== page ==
Written by: Dan Slott
Art by: Mike Allred
The Silver Surfer is one tough character. He’s got a fascinating back-story and ridiculous power, but he also has a ridiculous means of transportation. If you start paying attention to the fact that an alien being from a distant universe understands what a surf board from California is and even names himself “The Silver Surfer” then you start to see the ludicrousness of it all. The Surfer’s creation is a sign of the times in which he was created, a time when comics were almost exclusively for kids and they were well, sillier.
The complicated part of it all is that as silly as the Surfer can appear he has an extremely melancholy back-story and in traditional story form his character is quite sad. He experiences some of the most awe inspiring beauty of the universe, but he does so alone. When he was a herald of Galactus it was even worse because he had to carry the guilt of saving his home world and his one true love by agreeing to help the planet consuming Galactus find other worlds to eat and potentially killing millions or even billions. Galactus instilled in the Surfer the gnawing need to surf the stars and see new worlds. So when The Surfer defied Galactus rather than simply destroy the Surfer he exiled him to Earth. Being tethered to earth for all eternity meant that the Surfer could only look up that stars that would always beckon him, a clever punishment.
Now that Galactus has been banished to The Negative Zone courtesy of the heroes of the Ultimate comics the Surfer is not only free of being a herald for the planet eater but his ties to Earth have been broken. So in this new series by Dan Slott he can again surf the stars but now he won’t be doing it alone.
This first issue is made up of flashbacks, flash-forwards, and a current time story. The time jumping is handled pretty well and it does a good job of defining everyone’s motivations without tons of exposition. The fact is that many questions are purposefully not answered in this issue because this is just the beginning of a new story arc. The Surfer is traveling along helping miniature aliens save their tiny sun when he is requested to be the “champion” of a world supposedly in jeopardy. He agrees to travel to the world to investigate. In the past we see the Surfer’s first contact, sort of, with a young woman that we know will eventually become his travel mate. Oh and there’s one little comic book battle that really has no impact of the core story arc being established with this first installment to the new series.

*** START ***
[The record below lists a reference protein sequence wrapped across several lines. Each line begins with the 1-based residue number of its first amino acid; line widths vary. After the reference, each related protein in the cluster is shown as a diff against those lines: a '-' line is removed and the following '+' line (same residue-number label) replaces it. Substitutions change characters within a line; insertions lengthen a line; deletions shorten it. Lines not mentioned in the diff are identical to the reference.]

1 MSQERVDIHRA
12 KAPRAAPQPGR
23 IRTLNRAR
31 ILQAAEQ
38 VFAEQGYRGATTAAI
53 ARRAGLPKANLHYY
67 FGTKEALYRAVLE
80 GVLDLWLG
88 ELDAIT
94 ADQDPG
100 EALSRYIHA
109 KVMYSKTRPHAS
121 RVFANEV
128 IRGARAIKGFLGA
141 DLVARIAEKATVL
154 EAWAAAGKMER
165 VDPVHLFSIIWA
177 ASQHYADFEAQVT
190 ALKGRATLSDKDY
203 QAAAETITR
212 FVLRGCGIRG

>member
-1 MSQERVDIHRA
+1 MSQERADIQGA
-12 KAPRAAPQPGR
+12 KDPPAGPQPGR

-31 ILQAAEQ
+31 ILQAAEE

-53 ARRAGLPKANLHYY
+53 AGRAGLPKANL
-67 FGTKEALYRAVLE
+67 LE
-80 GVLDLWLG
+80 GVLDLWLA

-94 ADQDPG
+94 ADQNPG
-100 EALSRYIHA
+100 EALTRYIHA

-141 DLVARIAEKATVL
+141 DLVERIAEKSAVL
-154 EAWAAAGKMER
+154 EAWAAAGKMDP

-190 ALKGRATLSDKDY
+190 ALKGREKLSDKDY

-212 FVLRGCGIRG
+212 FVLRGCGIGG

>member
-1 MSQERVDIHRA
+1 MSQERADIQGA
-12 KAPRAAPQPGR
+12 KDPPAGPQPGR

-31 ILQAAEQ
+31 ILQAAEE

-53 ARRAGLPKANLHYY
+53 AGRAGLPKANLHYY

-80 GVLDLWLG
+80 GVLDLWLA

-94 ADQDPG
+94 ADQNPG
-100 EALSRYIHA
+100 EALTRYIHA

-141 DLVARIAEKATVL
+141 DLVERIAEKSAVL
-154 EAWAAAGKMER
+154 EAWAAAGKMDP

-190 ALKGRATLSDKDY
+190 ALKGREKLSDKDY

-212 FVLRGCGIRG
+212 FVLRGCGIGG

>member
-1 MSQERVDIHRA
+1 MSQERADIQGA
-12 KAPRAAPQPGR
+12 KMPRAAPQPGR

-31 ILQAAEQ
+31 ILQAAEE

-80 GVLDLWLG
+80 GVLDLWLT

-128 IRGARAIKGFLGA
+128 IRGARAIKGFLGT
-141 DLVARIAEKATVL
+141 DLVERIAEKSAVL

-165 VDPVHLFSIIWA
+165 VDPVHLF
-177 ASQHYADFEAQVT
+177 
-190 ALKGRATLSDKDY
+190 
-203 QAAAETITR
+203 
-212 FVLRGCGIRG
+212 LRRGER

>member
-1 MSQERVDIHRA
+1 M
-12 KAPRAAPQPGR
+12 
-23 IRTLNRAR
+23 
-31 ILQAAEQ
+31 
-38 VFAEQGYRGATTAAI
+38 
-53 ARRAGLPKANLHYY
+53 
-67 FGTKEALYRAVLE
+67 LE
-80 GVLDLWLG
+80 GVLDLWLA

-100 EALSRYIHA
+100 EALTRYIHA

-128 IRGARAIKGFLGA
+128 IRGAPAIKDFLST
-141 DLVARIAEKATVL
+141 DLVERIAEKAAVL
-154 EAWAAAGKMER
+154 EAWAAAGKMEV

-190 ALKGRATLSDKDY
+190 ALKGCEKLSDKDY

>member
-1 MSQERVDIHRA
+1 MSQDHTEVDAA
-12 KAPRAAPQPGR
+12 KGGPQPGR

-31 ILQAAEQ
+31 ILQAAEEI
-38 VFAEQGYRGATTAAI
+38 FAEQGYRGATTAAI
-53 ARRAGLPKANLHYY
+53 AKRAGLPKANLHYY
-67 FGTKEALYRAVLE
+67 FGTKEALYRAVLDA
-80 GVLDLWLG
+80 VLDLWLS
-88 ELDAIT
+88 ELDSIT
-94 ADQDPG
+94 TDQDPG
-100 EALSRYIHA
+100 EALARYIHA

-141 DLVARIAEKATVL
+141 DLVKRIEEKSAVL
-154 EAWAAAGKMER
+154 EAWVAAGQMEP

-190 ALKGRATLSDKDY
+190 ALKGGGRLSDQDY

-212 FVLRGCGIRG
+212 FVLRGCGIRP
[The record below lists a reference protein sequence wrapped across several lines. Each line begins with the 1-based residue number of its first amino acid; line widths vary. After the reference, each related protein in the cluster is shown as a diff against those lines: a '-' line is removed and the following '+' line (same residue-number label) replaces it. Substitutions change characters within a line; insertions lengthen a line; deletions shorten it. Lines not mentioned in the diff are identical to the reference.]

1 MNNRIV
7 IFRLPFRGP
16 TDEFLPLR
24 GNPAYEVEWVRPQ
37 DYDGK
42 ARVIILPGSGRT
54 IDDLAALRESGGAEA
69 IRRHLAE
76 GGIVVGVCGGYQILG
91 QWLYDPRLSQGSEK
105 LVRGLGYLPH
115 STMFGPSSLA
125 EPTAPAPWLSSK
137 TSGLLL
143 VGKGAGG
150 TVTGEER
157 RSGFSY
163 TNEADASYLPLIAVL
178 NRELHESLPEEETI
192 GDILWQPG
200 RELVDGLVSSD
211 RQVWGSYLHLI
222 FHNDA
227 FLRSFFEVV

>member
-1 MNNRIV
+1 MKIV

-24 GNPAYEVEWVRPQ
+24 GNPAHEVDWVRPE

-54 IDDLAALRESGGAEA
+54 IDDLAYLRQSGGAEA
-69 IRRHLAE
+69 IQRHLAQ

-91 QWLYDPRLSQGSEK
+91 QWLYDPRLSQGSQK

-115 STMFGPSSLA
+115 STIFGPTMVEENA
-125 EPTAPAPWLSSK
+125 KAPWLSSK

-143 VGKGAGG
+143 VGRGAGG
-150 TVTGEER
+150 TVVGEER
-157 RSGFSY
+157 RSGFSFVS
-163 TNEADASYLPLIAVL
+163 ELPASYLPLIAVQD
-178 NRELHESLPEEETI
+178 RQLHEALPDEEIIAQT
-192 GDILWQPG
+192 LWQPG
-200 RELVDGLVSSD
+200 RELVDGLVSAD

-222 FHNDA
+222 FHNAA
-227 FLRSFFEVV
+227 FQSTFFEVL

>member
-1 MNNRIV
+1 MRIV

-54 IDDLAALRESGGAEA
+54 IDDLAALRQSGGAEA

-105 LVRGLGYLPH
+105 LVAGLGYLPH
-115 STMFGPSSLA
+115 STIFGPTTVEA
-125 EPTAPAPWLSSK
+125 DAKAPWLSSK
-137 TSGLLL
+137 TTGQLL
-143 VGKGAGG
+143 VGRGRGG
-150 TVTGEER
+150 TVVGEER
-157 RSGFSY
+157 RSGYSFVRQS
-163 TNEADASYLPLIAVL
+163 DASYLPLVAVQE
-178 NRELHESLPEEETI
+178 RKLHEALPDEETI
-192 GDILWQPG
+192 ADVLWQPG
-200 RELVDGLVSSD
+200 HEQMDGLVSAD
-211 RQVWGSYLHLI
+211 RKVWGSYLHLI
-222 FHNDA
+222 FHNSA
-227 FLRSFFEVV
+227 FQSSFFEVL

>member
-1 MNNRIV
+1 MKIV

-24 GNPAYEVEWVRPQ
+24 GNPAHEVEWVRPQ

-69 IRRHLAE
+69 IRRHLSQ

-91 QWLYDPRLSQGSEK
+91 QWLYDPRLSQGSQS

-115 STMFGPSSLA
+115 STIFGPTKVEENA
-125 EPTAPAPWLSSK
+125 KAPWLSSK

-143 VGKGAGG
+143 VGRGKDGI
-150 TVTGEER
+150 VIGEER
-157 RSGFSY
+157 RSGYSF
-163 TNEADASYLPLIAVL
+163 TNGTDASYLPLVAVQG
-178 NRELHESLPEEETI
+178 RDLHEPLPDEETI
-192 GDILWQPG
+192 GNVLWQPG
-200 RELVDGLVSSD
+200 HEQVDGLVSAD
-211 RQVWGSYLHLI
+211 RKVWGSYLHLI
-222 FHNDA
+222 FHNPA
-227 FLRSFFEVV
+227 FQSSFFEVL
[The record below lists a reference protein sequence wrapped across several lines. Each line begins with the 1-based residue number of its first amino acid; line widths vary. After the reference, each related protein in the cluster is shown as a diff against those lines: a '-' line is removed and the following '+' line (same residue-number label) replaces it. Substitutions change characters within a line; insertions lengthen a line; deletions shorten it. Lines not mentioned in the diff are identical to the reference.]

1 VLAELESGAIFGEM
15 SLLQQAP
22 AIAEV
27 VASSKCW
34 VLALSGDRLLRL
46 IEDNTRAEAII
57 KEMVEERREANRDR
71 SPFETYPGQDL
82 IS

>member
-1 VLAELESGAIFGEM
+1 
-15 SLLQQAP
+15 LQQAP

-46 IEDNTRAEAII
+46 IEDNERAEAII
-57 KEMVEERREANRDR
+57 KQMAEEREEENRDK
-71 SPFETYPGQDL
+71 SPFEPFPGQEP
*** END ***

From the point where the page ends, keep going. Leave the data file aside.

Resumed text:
Slott seems to be embracing the silliness of the character with some humor which is quite different than what longtime fans of the character are probably going to be expecting. The humor feels like it might be a throwback to the really early days of the character when just about all comics were infused with humor regardless of how dire the circumstances of the overall story are. The story here is full of unique aliens, all again with a really retro feel and look, 1930’s sci-fi serial style of story, mystery, and of course action. While the resulting cliffhanger does bring up some questions to be answered those answers seem to be a bit on the obvious side. Sure Slott could totally throw us off in upcoming issues with a twist but if the style of storytelling stays consistent then there won’t be any big shockers here.
It might seem like this retro approach to the Silver Surfer is fresh compared to the current era grounded cinematic storytelling so common in Marvel Comics. The truth is other than J. Michael Straczynski’s spectacular miniseries Silver Surfer Requiem this character’s stories are always told in this manner. Why can’t we get a more cinematic and adult story featuring The Silver Surfer. Sure some of the characters’ attributes make telling a story steeped in real world atmosphere challenging but it can be done, it was done in Requiem. The final pages of this read actually were too reminiscent of 1960’s comics. It’s not bad but it just seems a little too cheesy for modern tastes.
The artwork here is also common to Silver Surfer comics. It seems like every creative team agrees to give the Surfer a go when they need to work out their retro comic fantasy. The colors, the lines, and the detail all feels straight out of the 60’s. This comic book doesn’t feel as much like homage to the era as much as it feels like a lost issue of one of the Silver Surfer’s original comics. Character designs and action scenes don’t have much originality and they can often sort of disappear in a sea of rainbow colors. There are just a minor few flourishes here and there that feel modern but overall this art just feels out of time and as pretty as it is it’s just been there done that for The Silver Surfer.
The Silver Surfer is a character I have always loved but he needs a Thor: God Bomb sort of modern reinvention. Similar to Thor he seems like a challenging character to get right in a solo book. In the 80’s he was a great addition to The Defenders but even then his solo books were not great. He was also great in guest appearances in The Avengers and The Fantastic Four. This series is really only for hardcore Surfer fans or for those looking for a classic approach to comic book storytelling.
Overall (Not an Average) 5/10